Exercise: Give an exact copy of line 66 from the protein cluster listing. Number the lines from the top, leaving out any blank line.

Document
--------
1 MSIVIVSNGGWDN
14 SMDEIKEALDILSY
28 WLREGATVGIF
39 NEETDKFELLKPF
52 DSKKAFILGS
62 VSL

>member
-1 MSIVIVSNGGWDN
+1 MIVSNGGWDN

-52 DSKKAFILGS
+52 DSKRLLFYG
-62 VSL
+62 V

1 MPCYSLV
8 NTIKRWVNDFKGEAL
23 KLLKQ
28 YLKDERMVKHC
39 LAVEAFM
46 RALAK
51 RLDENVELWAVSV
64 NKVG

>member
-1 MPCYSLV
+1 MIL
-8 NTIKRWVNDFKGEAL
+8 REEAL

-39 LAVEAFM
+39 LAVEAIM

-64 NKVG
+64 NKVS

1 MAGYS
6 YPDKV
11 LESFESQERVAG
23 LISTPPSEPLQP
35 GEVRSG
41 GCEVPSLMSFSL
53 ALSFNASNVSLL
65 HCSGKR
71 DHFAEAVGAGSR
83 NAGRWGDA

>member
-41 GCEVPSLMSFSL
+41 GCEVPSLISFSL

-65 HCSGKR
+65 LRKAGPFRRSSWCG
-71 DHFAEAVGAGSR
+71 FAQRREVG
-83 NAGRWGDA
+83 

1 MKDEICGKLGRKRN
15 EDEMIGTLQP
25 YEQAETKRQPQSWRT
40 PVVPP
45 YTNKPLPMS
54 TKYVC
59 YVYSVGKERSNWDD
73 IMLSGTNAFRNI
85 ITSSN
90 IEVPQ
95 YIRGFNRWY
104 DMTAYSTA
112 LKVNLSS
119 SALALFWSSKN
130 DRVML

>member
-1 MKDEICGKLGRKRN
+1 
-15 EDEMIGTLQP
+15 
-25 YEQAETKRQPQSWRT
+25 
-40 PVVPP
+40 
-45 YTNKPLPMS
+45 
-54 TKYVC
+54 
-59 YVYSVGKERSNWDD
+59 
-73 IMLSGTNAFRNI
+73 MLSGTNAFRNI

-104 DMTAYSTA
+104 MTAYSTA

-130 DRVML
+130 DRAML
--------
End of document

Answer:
-1 MKDEICGKLGRKRN